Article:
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Six Weeks After Trinity Attack, Investigation Progressing Slowly


April 18, 2012

In the six weeks since Trinity College student Chris Kenny was severely beaten on the edge of campus, the original premise that the attackers were thugs from the Barry Square neighborhood has faded.

But little else has been resolved in the case, and the Hartford interim police chief said Wednesday that with no witnesses coming forward, the case "is progressing very slowly.''

The March 4 attack prompted some parents of students to tell the media that "the community crime problem'' was out of control in Hartford, and moved Barry Square activists to demand an apology from Trinity for any insinuations that the neighborhood was responsible for the violence.

Police sources said nothing was stolen from Kenny, eliminating robbery as a motive. On March 7, police announced that passing motorists reported that five white people, two men and three women, all in their 20s, carried out the attack. Kenny, badly injured in the beating, has not identified or described the assailants.

Absent those details, the initial impression was left that non-students from the neighborhood had targeted Trinity students in a robbery and assault.

James Rovella, the former Hartford and state detective who is serving as the city's interim police chief, said Wednesday that investigators are pursuing the possibility that Trinity students were responsible for the attack. But he said that police are also still looking "outside of the college population'' for suspects, though not specifically in Barry Square. He said it would be unfair to limit the investigation to one group or another until more solid leads were developed.

Rovella stopped short of saying police are frustrated, though he added that no one has been willing to give a statement about who the attackers may be.

"We don't actually know who did it,'' Rovella said. "No one has come out and told us."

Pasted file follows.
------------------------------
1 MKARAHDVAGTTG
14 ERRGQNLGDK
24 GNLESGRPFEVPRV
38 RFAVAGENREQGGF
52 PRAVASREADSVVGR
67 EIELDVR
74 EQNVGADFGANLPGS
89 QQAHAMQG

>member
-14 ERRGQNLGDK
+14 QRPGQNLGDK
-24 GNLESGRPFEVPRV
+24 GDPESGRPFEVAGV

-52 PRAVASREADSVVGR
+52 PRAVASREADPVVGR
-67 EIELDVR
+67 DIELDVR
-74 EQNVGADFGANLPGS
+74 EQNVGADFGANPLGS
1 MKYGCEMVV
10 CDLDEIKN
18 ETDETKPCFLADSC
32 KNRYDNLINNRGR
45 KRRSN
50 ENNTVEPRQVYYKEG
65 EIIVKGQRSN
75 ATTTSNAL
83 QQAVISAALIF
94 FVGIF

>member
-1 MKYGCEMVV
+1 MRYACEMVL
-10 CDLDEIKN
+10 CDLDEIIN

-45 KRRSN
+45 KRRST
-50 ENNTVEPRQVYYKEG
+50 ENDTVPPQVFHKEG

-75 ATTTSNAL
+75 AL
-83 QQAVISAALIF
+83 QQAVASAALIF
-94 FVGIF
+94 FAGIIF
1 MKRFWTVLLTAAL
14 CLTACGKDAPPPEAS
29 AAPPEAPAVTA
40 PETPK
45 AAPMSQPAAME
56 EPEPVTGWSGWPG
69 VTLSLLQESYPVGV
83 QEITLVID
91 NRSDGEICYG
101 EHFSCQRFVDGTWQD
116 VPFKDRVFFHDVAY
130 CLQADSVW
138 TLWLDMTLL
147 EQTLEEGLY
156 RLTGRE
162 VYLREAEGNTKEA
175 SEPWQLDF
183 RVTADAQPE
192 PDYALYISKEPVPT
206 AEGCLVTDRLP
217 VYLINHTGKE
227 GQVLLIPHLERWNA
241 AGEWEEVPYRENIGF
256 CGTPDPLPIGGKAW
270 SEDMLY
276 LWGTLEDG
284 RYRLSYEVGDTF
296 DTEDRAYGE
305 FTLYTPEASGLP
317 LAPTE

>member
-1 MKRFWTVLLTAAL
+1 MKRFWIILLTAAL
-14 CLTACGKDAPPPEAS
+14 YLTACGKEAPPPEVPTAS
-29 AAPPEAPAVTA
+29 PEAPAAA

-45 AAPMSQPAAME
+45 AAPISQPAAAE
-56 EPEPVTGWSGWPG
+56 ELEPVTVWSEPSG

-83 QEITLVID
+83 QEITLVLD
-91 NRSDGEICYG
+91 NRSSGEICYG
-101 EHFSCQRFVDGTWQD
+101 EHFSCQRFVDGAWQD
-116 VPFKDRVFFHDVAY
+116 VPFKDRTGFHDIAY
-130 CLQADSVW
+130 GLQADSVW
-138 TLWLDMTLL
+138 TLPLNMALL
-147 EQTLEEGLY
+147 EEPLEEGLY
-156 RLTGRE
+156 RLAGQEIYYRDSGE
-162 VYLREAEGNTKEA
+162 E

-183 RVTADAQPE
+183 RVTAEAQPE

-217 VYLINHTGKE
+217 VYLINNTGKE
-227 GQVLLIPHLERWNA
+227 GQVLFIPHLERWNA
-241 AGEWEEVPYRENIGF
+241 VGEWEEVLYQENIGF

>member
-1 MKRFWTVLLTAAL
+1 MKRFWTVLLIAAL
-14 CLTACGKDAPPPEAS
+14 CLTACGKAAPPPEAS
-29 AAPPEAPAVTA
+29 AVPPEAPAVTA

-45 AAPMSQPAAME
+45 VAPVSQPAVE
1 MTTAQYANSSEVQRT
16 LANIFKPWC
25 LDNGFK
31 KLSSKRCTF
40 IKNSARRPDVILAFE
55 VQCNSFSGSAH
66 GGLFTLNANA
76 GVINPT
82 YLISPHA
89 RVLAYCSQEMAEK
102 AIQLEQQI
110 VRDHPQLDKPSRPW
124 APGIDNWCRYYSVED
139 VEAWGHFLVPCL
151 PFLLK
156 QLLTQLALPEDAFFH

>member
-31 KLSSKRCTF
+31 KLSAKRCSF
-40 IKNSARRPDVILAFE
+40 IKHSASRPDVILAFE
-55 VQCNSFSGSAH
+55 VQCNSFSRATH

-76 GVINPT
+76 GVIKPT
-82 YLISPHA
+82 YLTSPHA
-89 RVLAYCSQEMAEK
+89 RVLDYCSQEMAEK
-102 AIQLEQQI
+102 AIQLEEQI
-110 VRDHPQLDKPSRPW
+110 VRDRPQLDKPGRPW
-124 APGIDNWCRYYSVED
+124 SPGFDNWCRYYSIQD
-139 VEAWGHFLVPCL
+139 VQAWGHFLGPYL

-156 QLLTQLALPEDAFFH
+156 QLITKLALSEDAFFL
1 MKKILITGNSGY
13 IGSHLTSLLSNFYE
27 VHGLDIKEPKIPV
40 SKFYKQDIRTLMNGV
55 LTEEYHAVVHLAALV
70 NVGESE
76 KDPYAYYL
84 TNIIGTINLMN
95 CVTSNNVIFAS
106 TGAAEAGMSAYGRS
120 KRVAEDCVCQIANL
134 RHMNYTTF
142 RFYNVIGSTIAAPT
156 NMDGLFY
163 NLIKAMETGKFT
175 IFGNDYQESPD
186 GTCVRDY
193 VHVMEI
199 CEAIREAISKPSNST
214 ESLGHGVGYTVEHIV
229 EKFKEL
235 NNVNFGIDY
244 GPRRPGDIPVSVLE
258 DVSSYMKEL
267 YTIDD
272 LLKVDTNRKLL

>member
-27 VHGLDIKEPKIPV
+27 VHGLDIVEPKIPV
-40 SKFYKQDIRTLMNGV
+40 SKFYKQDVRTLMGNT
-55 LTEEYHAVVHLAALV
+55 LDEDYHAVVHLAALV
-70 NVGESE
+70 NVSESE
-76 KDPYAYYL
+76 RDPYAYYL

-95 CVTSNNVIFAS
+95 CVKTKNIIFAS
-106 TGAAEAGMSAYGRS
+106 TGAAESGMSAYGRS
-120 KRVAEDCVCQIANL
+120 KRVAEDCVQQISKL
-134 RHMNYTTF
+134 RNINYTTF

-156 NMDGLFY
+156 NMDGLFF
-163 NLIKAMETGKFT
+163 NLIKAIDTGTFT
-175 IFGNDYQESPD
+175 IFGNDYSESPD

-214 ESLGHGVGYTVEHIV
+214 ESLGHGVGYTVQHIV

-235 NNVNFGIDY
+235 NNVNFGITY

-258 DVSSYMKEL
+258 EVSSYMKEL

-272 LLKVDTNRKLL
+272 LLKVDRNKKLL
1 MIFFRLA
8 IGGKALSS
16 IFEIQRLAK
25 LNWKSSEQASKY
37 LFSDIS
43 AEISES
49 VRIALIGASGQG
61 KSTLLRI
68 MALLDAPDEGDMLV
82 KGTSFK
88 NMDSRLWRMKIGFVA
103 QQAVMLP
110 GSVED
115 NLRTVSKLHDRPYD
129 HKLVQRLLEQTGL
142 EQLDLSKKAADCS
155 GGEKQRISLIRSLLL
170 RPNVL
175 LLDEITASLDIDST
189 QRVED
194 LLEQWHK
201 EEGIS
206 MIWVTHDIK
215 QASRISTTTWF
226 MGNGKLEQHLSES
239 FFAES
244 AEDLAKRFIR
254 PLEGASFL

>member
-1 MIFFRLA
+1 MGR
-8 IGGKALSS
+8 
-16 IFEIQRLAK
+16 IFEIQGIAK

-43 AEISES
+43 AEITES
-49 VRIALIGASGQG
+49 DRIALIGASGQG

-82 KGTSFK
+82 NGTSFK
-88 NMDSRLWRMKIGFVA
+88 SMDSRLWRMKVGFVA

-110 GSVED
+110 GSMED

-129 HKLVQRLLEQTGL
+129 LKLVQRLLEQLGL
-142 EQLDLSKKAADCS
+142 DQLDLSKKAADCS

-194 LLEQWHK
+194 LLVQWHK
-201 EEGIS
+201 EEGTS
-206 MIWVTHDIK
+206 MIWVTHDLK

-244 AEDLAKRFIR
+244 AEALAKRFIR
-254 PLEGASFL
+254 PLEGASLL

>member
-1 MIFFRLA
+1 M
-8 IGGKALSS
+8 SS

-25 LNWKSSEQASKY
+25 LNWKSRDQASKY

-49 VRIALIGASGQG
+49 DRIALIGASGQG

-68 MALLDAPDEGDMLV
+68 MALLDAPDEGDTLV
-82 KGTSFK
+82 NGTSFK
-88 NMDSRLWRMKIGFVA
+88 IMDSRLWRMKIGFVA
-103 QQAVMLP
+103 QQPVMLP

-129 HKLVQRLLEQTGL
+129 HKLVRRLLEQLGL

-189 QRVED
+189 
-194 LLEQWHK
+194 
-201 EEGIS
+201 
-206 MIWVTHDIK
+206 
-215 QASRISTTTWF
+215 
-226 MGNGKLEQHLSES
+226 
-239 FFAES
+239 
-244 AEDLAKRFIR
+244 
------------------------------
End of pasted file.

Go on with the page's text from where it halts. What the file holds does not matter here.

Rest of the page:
Sources familiar with the police investigation have said that detectives have explored whether an incident at a Trinity party in downtown Hartford earlier on March 4 led to the attack.

Michele Jacklin, a spokeswoman for Trinity College, said she had no information about that.

"As an institution, we are waiting along with everybody else for the results of the Hartford police investigation. When the results become known, we will have a comment,'' Jacklin said Wednesday.

Earlier this month, Trinity College President James Jones met with Hartford Mayor Pedro Segarra, state and city elected officials, and some residents of the city's South End community to talk about how to improve relations and strengthen communication between Trinity and the neighborhood.

Several parents of students told Courant reporters immediately after the attack that they would not have sent their son or daughter to the school had they been aware of the level of violence in the community.

The campus had experienced an uptick in crime before the March 4 attack. Trinity had added more guards, increased lighting and taken other physical security measures.

A day after the attack, Dean of Students Frederick Alford said, "We have been able to get enough information from the victim and his friend to know that the assailants are not Trinity students.''

But the initial police press release noted the lack of any physical description and said there were no suspects or known motives.

Kenny, who had a broken jaw, rib and cheekbone, was released from the hospital on March 6.

On March 7, three days after the attack, city police released the information that the suspects were five white people who had jumped out of a black coupe, but there was no mention of whether they were Trinity students.

Reprinted with permission of the Hartford Courant. To view other stories on this topic, search the Hartford Courant Archives at http://www.courant.com/archives.
| Last update: September 25, 2012 |
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